**e**) optimized P-TPMS unit cell; (

**f**) P-TPMS scaffolds with optimized thickness.

**Figure 3.**(

**a**) Schematic diagram of compressive test; (

**b**) schematic of elastic modulus and strength; and (

**c**) boundary conditions for CFD analysis.

**Figure 5.**SEM images of the surface of fabricated parts. (

**a**–

**c**) Outer surface of P0.6C1 and (

**d**–

**f**) inner surface of P0.6C1.

**Figure 6.**The evaluation of the fabricated samples of P0.6C1 with micro-CT images. (

**a**) The 3D deviation maps; (

**b**) distribution of deviations over the surfaces; (

**c**) tomographic slices of the CT models.

**Figure 7.**Results of compression tests. (

**a**,

**b**) Stress–strain curves of P0.4B1 and P0.6A1. (

**c**–

**h**) Comparison of elastic modulus, compressive strength, and yield strength.

**Figure 8.**Velocity contours from CFD analysis of (

**a**) P0.6A1, (

**b**) P0.6B1, (

**c**) P0.6C1, (

**d**) P0.6A2, (

**e**) P0.6B2, and (

**f**) P0.6C2.

**Figure 9.**Pressure contours from CFD analysis of (

**a**) P0.6A1, (

**b**) P0.6B1, (

**c**) P0.6C1, (

**d**) P0.6A2, (

**e**) P0.6B2, and (

**f**) P0.6C2.

Element | Fe | Si | Cr | Ni | Mn | C | O | S | P |
---|---|---|---|---|---|---|---|---|---|

wt% | Bal. | 0.43 | 19.35 | 9.53 | 0.71 | 0.006 | 0.056 | 0.005 | 0.010 |

Symbol | Description | Unit |
---|---|---|

K | the permeability coefficient | mm^{2} |

L | the length of the model | mm |

ΔP | pressure difference | MPa |

μ | the dynamic viscosity coefficient of the fluid | MPa·s |

v | the velocity of the fluid | mm/s |

Type | Actual Volume (mm^{3}) | Theoretical Volume (mm^{3}) | Mass (g) | Average Relative Density (%) | Deviation (%) |
---|---|---|---|---|---|

P0.4A1 | 2169.62 ± 15.29 | 1988.59 | 17.14 ± 0.12 | 14.71 ± 0.10 | 9.45 ± 0.77 |

P0.4A2 | 2153.59 ± 1.58 | 1988.59 | 17.01 ± 0.01 | 14.60 ± 0.01 | 7.95 ± 0.08 |

P0.4B1 | 2117.72 ± 12.70 | 1875.28 | 16.73 ± 0.10 | 14.36 ± 0.09 | 13.45 ± 0.68 |

P0.4B2 | 2021.94 ± 4.18 | 1875.28 | 15.97 ± 0.03 | 13.71 ± 0.03 | 7.33 ± 0.22 |

P0.4C1 | 2015.19 ± 9.47 | 1760.67 | 15.92 ± 0.07 | 13.66 ± 0.06 | 15.12 ± 0.54 |

P0.4C2 | 1956.96 ± 7.80 | 1760.67 | 15.46 ± 0.06 | 13.27 ± 0.05 | 10.51 ± 0.44 |

P0.6A1 | 3118.57 ± 2.15 | 2933.09 | 24.64 ± 0.02 | 21.14 ± 0.01 | 6.32 ± 0.07 |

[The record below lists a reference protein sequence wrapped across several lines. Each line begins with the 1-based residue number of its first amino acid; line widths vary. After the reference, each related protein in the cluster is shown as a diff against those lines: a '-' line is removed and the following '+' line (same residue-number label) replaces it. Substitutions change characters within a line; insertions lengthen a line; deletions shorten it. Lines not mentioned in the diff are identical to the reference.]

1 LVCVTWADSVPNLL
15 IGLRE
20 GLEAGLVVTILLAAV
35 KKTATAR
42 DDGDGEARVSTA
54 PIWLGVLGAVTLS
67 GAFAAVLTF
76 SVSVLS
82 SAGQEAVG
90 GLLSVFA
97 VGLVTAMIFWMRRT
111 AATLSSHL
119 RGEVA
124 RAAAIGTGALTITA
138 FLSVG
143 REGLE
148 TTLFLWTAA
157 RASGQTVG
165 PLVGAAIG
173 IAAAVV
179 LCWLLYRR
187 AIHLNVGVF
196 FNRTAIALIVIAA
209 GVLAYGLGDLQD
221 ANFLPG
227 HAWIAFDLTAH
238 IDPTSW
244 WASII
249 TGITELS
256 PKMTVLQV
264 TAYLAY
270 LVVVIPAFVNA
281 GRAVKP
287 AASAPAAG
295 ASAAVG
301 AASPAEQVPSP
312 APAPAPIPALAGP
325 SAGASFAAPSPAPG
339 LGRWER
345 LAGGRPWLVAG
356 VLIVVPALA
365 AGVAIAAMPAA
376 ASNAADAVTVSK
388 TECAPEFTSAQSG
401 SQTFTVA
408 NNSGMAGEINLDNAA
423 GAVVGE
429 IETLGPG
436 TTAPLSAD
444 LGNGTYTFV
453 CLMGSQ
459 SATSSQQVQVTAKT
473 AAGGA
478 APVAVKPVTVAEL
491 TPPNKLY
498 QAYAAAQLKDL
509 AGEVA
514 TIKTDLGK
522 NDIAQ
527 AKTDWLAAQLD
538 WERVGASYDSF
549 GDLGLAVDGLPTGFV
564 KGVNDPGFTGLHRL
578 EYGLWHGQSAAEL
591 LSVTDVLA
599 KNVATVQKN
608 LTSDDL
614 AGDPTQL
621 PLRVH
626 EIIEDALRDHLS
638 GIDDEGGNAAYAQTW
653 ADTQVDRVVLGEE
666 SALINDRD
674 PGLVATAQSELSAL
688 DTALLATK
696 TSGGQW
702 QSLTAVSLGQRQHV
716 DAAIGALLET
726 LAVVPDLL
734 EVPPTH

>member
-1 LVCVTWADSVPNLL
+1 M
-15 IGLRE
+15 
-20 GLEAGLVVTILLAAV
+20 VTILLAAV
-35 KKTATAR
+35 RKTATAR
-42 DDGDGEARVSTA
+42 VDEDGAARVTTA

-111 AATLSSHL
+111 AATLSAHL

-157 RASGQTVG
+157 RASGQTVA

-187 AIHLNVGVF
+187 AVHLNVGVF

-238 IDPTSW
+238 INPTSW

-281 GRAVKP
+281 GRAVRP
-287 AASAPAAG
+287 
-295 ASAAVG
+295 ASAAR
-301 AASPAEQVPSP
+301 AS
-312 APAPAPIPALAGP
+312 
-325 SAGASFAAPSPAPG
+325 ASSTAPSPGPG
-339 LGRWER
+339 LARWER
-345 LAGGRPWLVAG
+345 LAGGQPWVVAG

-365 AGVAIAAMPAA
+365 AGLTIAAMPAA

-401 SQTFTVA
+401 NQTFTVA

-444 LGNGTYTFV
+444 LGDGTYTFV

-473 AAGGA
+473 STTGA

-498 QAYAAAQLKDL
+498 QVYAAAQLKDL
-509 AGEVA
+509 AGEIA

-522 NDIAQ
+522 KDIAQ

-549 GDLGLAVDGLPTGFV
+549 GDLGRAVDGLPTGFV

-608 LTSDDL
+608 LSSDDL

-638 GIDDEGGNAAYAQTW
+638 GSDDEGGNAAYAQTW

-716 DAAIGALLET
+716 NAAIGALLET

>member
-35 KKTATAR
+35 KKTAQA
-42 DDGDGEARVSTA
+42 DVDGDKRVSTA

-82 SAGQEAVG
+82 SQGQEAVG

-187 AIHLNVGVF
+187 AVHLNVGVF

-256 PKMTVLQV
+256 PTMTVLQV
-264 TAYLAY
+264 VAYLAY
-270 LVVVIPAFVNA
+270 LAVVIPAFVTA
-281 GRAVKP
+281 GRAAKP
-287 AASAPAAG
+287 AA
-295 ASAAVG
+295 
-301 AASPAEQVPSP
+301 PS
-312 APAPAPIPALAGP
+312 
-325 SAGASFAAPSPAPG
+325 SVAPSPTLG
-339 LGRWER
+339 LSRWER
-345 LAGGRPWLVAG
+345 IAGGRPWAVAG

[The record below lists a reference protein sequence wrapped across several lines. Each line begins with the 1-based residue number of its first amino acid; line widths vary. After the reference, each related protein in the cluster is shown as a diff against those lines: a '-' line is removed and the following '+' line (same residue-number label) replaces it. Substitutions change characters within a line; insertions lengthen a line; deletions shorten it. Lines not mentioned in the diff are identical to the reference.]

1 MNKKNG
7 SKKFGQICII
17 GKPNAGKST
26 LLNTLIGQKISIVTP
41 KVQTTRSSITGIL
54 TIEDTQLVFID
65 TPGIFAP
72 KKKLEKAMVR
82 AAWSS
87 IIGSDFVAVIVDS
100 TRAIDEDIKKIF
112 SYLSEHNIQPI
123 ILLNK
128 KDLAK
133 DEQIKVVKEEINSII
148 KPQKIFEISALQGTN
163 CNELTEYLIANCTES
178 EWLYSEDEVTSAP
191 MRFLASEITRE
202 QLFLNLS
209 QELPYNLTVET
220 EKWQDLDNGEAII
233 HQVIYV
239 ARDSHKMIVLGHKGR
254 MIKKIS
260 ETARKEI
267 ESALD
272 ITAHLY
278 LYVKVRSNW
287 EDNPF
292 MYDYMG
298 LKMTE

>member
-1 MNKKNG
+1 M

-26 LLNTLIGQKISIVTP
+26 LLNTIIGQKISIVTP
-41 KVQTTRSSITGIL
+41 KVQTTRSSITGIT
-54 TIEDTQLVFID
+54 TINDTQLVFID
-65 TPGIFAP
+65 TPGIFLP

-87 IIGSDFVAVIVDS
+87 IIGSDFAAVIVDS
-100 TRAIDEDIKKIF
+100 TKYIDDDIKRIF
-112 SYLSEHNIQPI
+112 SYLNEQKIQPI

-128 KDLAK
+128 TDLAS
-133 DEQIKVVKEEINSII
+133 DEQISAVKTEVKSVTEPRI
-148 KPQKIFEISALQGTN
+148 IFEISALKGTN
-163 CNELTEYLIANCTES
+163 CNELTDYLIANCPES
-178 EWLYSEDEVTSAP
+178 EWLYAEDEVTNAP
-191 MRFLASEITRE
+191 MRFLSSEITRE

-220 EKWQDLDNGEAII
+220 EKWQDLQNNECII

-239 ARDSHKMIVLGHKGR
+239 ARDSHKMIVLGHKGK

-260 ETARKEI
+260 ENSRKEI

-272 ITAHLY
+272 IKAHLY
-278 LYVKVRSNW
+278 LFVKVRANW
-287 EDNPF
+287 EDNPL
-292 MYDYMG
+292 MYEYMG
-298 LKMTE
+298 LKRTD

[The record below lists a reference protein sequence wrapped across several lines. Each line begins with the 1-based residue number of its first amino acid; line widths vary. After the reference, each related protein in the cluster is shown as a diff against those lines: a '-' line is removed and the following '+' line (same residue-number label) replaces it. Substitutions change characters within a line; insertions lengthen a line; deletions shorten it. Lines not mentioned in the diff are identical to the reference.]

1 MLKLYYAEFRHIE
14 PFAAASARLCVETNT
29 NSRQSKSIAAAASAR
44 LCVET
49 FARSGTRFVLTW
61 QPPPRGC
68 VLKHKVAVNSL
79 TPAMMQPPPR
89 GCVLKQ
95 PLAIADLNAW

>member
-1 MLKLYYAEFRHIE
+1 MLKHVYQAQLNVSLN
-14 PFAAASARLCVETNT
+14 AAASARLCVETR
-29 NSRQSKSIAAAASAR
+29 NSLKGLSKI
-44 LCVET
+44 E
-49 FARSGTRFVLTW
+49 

P0.6A2 | 3032.49 ± 7.33 | 2933.09 | 23.96 ± 0.06 | 20.56 ± 0.05 | 3.39 ± 0.25 |

P0.6B1 | 2940.93 ± 10.20 | 2744.79 | 23.23 ± 0.08 | 19.94 ± 0.07 | 7.15 ± 0.37 |

P0.6B2 | 2899.58 ± 4.18 | 2744.79 | 22.91 ± 0.03 | 19.66 ± 0.03 | 5.64 ± 0.15 |

P0.6C1 | 2735.44 ± 8.20 | 2493.18 | 21.61 ± 0.06 | 18.55 ± 0.06 | 9.72 ± 0.33 |

P0.6C2 | 2618.99 ± 19.64 | 2493.18 | 20.69 ± 0.16 | 17.76 ± 0.13 | 5.05 ± 0.79 |

Publisher’s Note: MDPI stays neutral with regard to jurisdictional claims in published maps and institutional affiliations. |

© 2022 by the authors. Licensee MDPI, Basel, Switzerland. This article is an open access article distributed under the terms and conditions of the Creative Commons Attribution (CC BY) license (https://creativecommons.org/licenses/by/4.0/).

## Share and Cite

**MDPI and ACS Style**

Zhu, J.; Zou, S.; Mu, Y.; Wang, J.; Jin, Y. Additively Manufactured Scaffolds with Optimized Thickness Based on Triply Periodic Minimal Surface. *Materials* **2022**, *15*, 7084.
https://doi.org/10.3390/ma15207084

**AMA Style**

Zhu J, Zou S, Mu Y, Wang J, Jin Y. Additively Manufactured Scaffolds with Optimized Thickness Based on Triply Periodic Minimal Surface. *Materials*. 2022; 15(20):7084.
https://doi.org/10.3390/ma15207084

**Chicago/Turabian Style**

Zhu, Junjie, Sijia Zou, Yanru Mu, Junhua Wang, and Yuan Jin. 2022. "Additively Manufactured Scaffolds with Optimized Thickness Based on Triply Periodic Minimal Surface" *Materials* 15, no. 20: 7084.
https://doi.org/10.3390/ma15207084